“As far as the secretariat is concerned, we hope to have someone very experienced on the ground to set up the office that will coordinate work here and we will set up the office once everything is in order,” he said.

On the issue of revenue flow into the fund, he said the main providers would be companies in the mining and petroleum sector including the LNG projects.

In the case of the multi-billion kina PNG LNG project, he indicated that this was likely to happen round about 2021, 2022 onwards.

“The national budget is framed around that time. This is when government expects the budget will also be balanced.”

“This is when government expects the PNG LNG will start paying taxes.”

“As it is, we have not got any foreign exchange from this project.”

“Until and unless the accelerated depreciation ends, which is seven to eight years, is over since first export in 2014.

“This is when we will see some taxes. It is still a long way away,” he said.

Higher commodity prices the key to improving Papua New Guinea credit ratings, says Standard & Poor’s Global Ratings

By: Kevin McQuillan

High debt and deficit levels are the reasons why ratings agency Standard & Poor’s (S&P) has kept its Papua New Guinea country rating at B+/B, with a negative outlook. S&P Director, Craig Michaels, tells Business Advantage PNG that higher commodity prices are the key to lifting the rating.
Michaels, the Director of Sovereign and Public Finance Ratings, says the decision reflected the high levels of offshore debt and high government deficits.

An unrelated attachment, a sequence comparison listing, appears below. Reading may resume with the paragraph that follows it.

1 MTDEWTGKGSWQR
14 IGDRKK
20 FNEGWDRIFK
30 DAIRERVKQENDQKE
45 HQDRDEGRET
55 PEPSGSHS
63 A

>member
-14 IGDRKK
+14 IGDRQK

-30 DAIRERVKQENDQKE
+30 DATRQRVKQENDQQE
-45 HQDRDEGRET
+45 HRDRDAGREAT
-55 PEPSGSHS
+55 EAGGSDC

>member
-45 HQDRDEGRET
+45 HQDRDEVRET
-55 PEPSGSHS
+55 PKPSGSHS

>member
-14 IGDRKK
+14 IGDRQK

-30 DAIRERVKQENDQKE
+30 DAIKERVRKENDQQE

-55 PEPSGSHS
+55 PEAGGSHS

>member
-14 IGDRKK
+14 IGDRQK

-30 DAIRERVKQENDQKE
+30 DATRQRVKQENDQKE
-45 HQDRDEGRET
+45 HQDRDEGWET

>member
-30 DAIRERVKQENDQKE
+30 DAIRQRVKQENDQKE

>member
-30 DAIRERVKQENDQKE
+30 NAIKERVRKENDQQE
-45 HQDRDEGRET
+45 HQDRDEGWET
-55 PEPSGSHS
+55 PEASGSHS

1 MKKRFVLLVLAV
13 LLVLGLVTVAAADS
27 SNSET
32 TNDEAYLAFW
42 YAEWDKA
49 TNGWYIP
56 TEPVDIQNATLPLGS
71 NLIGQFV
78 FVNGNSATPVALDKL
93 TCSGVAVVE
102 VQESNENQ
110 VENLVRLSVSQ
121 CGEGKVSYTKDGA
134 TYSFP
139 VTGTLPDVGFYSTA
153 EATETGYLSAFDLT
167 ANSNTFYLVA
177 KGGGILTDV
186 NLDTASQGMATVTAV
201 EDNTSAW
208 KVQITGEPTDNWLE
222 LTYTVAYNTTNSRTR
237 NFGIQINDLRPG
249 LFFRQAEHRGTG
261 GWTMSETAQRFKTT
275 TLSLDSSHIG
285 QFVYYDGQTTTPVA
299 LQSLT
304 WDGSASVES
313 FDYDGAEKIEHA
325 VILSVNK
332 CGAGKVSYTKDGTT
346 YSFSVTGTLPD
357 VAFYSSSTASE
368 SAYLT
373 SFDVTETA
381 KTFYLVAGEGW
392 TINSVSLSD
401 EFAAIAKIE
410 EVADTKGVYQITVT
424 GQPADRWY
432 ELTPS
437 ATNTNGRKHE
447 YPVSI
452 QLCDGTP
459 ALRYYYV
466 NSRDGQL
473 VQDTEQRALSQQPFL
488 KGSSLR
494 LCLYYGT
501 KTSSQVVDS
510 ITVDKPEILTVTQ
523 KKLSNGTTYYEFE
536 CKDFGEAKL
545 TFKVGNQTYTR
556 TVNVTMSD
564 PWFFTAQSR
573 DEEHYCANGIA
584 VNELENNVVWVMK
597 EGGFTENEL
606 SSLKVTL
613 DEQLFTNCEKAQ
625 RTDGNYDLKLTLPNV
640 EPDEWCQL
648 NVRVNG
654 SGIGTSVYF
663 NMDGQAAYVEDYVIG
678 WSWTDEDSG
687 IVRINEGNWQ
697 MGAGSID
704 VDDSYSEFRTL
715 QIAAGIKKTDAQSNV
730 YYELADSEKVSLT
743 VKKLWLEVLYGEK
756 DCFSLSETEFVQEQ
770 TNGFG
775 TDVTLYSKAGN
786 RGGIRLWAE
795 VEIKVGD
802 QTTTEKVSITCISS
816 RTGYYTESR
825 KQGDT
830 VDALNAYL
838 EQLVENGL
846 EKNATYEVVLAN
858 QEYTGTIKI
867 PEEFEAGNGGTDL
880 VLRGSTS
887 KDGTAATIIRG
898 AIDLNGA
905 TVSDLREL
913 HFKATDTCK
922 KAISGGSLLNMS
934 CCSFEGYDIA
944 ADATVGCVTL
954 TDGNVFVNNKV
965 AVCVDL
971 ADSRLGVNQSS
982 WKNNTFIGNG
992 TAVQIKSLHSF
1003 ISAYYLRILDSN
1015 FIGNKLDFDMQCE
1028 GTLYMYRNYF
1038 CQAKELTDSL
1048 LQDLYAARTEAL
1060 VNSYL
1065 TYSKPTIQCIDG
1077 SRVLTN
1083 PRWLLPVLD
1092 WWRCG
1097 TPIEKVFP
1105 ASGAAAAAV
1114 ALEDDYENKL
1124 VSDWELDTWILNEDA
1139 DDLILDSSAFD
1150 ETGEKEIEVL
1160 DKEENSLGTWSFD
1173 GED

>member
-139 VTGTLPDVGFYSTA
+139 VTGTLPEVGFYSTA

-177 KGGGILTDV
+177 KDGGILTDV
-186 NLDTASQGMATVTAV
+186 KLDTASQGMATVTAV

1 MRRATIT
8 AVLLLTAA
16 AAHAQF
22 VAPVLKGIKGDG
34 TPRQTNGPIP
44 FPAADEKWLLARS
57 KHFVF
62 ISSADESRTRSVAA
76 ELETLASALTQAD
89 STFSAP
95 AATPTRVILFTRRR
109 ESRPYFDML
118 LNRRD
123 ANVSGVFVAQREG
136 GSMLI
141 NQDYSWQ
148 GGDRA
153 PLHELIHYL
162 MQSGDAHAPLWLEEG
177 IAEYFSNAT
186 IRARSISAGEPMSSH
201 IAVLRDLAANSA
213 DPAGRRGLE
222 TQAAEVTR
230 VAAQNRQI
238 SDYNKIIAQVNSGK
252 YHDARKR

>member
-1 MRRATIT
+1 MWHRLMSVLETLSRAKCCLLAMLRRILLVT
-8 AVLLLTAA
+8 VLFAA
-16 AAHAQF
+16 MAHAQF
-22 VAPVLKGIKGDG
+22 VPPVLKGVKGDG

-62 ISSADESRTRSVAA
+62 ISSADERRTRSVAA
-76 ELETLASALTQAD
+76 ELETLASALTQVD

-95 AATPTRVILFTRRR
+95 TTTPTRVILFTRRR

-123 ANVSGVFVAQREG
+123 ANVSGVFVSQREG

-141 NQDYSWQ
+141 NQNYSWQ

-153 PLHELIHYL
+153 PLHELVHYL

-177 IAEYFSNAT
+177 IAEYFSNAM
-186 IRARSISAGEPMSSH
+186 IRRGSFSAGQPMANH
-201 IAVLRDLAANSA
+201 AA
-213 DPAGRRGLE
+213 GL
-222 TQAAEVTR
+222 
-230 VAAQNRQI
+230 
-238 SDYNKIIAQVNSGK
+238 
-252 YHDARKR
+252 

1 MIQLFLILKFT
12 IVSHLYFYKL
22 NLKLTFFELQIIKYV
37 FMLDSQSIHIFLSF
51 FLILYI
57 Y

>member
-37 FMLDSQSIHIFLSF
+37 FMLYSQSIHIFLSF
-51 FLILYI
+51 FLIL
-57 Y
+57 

‘These have been driven, directly or indirectly, by the large LNG project, and we thought those external and fiscal imbalances would unwind pretty quickly once the LNG project came on line,’ he told Business Advantage PNG.
‘But unfortunately, just as that happened, commodity prices globally fell very sharply.
‘So the revenues that were due to come on stream at that point have been coming in much more slowly and that’s why we have continued our negative outlook on PNG ratings.’

 
Forceful

Sovereign ratings are used as an indicator for setting a country’s base interest rate. They also have an effect on its ability to raise offshore financing, which the PNG government has been attempting.
PNG’s rating has been comparatively stable. S&P has maintained its B+/B rating for over five years, although it converted its outlook to negative in October 2015, when commodity prices began to weaken.
Michaels says the government has responded ‘forcefully’ to the revenue declines through savings decisions, and by targeting declining fiscal deficits to keep debt within its targets.
Overall spending between 2014-2016 fell by about 13 per cent over this period, with the result that the fiscal deficit narrowed to 4.4 per cent of GDP in 2016, from 6.9 per cent in 2013.

‘We project PNG’s general government net debt to remain comfortably below 30 per cent of GDP.’

‘Despite an election in mid-2017, we expect the deficit to narrow further this year to less than 3 per cent of GDP,’ he says.
‘On this basis, we project PNG’s general government net debt to remain comfortably below 30 per cent of GDP.’